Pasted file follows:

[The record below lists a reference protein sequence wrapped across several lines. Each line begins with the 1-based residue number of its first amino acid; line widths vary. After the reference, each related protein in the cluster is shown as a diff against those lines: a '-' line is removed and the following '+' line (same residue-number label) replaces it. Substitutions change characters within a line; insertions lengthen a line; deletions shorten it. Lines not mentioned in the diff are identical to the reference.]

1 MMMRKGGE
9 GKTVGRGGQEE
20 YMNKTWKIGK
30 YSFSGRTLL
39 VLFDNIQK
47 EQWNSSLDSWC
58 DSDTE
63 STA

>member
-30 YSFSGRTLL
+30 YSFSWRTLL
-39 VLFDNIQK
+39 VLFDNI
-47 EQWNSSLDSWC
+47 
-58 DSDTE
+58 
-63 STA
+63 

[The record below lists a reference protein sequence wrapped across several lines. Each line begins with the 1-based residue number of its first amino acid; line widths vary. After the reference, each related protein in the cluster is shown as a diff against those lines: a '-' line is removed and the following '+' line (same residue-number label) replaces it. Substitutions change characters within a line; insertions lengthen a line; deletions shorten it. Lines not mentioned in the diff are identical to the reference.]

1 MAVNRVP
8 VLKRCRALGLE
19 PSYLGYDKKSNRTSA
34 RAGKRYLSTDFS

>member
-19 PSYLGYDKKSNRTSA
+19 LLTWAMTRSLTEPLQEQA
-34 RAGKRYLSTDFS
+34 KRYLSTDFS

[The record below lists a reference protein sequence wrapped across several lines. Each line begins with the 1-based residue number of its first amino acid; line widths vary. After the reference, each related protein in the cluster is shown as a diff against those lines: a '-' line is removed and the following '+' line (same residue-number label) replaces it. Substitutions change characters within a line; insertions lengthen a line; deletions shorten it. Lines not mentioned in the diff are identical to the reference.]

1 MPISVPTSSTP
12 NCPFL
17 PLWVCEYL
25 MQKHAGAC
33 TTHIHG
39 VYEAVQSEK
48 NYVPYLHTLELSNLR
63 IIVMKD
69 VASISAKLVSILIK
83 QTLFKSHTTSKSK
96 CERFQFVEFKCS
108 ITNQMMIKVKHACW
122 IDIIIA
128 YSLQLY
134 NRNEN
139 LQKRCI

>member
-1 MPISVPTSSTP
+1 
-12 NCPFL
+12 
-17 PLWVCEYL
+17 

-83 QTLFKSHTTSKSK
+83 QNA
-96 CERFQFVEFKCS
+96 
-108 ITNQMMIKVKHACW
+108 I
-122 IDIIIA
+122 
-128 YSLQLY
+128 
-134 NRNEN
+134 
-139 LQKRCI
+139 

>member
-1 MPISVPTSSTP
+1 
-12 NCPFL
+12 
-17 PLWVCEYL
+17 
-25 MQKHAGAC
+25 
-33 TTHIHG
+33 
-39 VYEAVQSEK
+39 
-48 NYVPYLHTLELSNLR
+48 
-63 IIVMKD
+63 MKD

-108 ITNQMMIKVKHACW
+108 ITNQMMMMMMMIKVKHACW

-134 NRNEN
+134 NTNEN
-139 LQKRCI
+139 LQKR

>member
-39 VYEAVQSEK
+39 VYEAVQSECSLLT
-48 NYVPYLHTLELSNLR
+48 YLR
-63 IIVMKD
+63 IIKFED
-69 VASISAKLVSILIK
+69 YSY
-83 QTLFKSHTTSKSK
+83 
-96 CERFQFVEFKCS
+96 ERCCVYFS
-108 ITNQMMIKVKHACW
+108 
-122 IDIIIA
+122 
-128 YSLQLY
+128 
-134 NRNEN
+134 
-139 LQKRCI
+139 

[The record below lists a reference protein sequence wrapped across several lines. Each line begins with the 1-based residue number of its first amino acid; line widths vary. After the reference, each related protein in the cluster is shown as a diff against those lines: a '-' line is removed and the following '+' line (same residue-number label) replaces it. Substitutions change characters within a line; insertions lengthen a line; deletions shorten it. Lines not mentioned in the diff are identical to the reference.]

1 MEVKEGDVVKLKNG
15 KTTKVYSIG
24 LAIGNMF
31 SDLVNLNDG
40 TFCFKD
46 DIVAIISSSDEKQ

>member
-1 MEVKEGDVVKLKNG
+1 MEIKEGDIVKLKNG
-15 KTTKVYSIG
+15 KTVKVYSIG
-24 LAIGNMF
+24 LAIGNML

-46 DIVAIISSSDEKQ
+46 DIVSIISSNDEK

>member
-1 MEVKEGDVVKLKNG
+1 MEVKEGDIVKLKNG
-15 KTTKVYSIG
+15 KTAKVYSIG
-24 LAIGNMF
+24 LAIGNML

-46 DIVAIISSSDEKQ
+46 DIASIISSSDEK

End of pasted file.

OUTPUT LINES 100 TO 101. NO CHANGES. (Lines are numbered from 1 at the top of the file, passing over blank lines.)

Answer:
+69 YSY
-83 QTLFKSHTTSKSK